I can’t tell if this is the worst year of my life or one of the best. I’ve learned some harsh lessons the hard way as we head into the last couple months of 2019. What I do know, is that the truth hurts.

Here are some lessons that stand out (and continually slap me across the face in the form of a harsh, cold reality):

Loneliness Wears Many Masks

It’s funny that we live in a society where we are always “on” and readily available. We can get food to our door in a matter of minutes, a warm body lying next to us with just a swipe, 24/7 fitness centers, and workspaces, yet we are such a lonely generation.

Loneliness takes many forms — it looks like desperation. We trade one desperation for another because we are, at the root of it all — lonely. Loneliness looks like the bottle of wine you finished by yourself last night. It can look like random DM’s from your douche bag of 2017 who is away on business and out of his girlfriend’s loving grasp. Loneliness looks like you hitting up your ex because you are romanticizing about your tumultuous relationship while listening to the newest Halsey single on your commute home.

We brush our loneliness off as harmless, but it is that very notion leads me to think that loneliness is dangerous.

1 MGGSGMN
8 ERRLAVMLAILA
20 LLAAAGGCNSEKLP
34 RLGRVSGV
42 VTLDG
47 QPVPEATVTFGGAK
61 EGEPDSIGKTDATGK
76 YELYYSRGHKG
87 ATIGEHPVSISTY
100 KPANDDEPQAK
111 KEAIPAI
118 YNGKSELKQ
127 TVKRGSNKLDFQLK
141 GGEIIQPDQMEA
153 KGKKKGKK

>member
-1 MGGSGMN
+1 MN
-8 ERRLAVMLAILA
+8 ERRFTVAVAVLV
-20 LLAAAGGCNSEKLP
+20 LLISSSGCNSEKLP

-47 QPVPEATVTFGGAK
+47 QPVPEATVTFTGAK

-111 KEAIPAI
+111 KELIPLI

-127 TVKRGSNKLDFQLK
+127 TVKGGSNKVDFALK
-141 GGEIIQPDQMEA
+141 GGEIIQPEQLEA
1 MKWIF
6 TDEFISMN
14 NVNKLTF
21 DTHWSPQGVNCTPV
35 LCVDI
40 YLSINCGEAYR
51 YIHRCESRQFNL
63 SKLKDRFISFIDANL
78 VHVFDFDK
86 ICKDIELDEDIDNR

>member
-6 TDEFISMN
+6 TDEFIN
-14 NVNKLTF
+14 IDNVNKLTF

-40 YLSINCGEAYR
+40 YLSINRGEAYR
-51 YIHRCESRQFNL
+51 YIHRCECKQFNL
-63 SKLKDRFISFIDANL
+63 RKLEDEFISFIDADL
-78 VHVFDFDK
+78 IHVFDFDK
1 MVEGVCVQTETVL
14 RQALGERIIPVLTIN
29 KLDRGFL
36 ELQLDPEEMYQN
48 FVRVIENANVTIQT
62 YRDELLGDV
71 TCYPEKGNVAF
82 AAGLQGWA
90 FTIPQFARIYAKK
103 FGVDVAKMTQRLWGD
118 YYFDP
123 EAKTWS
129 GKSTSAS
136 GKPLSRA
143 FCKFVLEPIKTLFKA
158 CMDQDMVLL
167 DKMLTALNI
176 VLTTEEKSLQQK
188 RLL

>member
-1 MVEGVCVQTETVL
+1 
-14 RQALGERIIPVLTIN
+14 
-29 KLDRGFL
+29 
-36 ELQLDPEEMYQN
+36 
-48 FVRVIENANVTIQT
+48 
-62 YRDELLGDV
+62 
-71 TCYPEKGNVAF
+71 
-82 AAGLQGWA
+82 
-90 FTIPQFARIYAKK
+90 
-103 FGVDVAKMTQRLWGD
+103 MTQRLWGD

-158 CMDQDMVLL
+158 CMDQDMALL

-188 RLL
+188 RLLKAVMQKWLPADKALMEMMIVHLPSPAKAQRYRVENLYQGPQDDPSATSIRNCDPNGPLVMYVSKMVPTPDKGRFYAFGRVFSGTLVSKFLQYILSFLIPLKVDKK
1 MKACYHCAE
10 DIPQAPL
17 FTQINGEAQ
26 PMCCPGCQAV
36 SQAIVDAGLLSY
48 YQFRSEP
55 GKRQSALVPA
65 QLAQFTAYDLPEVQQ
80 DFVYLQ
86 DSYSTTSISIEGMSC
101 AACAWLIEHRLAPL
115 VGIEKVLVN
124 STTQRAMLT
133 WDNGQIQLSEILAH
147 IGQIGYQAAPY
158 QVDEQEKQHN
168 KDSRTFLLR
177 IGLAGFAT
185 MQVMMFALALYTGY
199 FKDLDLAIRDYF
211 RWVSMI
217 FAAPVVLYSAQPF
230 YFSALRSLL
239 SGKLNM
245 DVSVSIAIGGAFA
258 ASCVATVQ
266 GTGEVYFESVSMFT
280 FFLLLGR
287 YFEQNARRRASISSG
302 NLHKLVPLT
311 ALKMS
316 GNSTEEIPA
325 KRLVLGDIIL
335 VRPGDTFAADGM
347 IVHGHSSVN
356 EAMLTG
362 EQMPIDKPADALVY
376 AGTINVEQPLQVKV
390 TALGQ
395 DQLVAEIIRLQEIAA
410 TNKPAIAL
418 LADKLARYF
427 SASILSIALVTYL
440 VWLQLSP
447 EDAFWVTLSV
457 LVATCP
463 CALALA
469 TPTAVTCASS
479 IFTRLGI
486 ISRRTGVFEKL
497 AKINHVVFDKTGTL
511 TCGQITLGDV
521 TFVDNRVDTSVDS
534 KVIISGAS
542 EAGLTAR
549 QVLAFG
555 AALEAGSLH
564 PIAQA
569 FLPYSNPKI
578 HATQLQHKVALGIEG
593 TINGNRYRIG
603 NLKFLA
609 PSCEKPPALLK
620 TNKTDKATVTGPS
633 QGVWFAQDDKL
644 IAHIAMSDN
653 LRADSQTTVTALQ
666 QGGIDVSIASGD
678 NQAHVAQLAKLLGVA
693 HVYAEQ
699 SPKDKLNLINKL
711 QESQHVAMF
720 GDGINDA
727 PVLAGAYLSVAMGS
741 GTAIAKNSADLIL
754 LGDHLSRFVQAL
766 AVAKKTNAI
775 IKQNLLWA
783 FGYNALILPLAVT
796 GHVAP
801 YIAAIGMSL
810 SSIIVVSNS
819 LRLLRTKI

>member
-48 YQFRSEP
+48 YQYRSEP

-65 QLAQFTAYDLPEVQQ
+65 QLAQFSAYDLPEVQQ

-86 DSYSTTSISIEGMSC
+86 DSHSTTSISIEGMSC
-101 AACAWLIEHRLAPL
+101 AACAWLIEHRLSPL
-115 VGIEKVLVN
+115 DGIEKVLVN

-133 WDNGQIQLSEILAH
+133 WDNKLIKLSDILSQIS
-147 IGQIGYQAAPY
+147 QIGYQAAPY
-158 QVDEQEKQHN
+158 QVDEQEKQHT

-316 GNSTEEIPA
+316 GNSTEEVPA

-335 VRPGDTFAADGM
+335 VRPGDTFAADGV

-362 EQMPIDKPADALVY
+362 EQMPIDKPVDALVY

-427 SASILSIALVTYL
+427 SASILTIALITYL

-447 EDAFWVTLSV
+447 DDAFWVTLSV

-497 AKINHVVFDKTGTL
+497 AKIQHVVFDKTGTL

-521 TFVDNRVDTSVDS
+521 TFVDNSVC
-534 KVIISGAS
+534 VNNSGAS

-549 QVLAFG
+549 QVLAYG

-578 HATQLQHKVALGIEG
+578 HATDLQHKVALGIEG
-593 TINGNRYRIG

Friendships (sometimes) have an expiration date

Your “bestie, your “person,” your other half of the dancing girl emoji pair — they’ll be in your life forever. ?

Wrong. Well, not necessarily, anyway.

Just as other people, places and things are in our lives for a season, the same holds true for our very best friends.

Sometimes it will be due to a falling out, and sometimes it can just happen.

No explanation, no particular reason, no Real Housewives of NYC worthy made-for-TV feud— sometimes you drift apart. Understandably, this can bring on just as much pain as a romantic relationship ending, especially when you have shared so much turmoil, trauma, and triumphs with that person (I had to keep going with the ‘T’ alliteration, sorry. ).